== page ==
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Old May 19, 2007, 6:26 PM   #15
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Join Date: Aug 2006
Posts: 822

With point and shoots the depth of field differences won't come into play too much except for maybe some macro shooting. Your main concern is how the wider apperture affects the exposure, allowing more light in.

For exposure purposes, if you multiply the f stop by 1.41, that cuts the light in half (a one stop difference). The difference between f2.8 and f3.35 would be a half stop. From f4.2 to f5.9 would be a full stop.

For low light performance, you really want to look at four factors:
1. How bright the lens (max apperture)
2. High ISO capabiltiy
3. Mechanical (or optical) image stabilization
4. Flash capability

Image stabilization can often be good for 2 stops, but keep in mind that it doesn't help with freezing subject motion. If you are worried about performance at the long end of these zooms, though, without IS you might normally need a shutter speed of 1/60-1/100 sec to prevent blur from camera shake. If you are dealing with shots with little subject motion, you might be able to instead get shots at 1/20-1/30 with IS.

High ISO ability will let you shoot at a faster shutter without losing light. If you need that faster shutter anyway to prevent subject blur, than your only choice may be to boost ISO--IS won't help much here. Keep in mind that using a higher ISO also extends your flash range. A flash that is only good for 5 feet at ISO 100 may be good for 20 feet at ISO 400. With a usable ISO 400, you may find that you can use the flash effectively even using the tele end of these lenses (which are only in the 100-115mm equivalent range).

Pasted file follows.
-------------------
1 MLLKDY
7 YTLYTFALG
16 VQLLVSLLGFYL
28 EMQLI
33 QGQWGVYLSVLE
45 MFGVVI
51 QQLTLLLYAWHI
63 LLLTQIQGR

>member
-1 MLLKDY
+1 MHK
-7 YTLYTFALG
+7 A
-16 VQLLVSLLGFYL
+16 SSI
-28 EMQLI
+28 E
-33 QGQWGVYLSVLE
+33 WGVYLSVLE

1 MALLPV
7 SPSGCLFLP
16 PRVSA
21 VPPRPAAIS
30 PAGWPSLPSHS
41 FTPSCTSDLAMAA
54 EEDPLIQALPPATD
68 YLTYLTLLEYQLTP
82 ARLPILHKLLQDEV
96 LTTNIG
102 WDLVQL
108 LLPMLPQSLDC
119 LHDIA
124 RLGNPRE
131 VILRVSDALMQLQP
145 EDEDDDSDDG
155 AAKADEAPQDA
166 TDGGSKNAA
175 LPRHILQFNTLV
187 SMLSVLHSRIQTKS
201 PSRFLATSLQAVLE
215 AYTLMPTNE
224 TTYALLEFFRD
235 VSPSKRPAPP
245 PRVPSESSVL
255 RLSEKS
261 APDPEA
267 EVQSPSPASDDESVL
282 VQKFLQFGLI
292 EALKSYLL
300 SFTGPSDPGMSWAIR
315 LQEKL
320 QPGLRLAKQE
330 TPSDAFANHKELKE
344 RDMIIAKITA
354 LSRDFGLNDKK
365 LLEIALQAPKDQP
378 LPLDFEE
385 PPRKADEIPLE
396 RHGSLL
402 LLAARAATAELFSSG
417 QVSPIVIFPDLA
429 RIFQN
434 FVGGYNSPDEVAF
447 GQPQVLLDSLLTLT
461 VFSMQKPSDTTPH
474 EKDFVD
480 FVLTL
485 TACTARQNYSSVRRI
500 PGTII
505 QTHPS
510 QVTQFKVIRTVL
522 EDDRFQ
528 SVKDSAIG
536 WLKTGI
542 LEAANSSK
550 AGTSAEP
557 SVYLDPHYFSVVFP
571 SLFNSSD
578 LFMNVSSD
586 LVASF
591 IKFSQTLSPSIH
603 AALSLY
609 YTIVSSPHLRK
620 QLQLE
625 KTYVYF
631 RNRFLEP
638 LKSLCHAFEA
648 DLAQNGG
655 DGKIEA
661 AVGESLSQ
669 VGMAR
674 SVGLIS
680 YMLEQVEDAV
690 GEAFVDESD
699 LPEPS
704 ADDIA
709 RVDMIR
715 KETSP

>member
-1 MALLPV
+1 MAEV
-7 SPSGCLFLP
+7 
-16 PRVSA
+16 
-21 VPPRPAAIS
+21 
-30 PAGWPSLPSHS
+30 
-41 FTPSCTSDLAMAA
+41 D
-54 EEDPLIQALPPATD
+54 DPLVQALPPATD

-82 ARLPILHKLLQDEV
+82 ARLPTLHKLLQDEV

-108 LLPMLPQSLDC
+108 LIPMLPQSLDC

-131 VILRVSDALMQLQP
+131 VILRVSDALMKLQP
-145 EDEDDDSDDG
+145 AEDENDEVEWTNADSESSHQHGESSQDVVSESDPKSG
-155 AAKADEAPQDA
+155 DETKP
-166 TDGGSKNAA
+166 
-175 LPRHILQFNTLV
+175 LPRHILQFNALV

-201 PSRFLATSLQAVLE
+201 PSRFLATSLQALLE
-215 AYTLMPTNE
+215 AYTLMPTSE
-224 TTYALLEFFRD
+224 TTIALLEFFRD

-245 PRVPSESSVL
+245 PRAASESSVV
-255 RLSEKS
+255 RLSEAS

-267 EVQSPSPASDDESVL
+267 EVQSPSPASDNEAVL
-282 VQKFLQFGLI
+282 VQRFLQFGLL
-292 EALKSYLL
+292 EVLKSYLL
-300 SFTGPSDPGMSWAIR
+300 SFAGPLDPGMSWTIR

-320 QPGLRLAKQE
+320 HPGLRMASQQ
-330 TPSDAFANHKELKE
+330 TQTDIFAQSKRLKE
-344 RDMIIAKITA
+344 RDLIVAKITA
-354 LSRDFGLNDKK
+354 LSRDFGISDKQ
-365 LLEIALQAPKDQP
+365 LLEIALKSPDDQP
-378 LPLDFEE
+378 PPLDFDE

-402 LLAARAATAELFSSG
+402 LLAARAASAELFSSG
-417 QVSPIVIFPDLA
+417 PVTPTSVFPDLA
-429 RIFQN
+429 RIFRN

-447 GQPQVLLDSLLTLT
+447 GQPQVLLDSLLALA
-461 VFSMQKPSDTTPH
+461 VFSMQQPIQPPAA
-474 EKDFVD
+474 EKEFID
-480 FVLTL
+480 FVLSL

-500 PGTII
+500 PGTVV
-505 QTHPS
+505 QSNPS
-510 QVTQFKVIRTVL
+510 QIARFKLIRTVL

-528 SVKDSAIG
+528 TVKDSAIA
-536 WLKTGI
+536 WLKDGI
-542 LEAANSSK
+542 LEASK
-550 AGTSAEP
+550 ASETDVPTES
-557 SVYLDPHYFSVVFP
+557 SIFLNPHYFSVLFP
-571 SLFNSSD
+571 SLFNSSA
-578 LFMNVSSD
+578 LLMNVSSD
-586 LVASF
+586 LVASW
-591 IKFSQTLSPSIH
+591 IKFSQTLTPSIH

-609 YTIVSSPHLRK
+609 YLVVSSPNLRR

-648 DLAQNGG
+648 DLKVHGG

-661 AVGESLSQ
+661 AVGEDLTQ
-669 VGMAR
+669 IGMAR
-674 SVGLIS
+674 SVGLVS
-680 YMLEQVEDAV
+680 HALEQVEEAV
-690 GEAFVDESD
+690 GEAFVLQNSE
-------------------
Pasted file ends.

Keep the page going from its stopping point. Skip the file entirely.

While it would be ideal to have a compact camera that is a top performer in all four of the above, I don't think such a camera exists. The cameras listed may be as good as you will get. The Fuji Super CCD models are about a stop better than the Canon at high ISO (compare ISO 400 to 200, and 800 to 400 in the link from rinnie above); but the have no IS. I think there was a Panasonic model with IS and a faster lens, but noisy even at ISO 200.

From the above models, I would tend to lean towards the SD800IS, but that's in part because it has the 28mm wide angle. If you really don't want the good wide angle, you might also look at the SD700.

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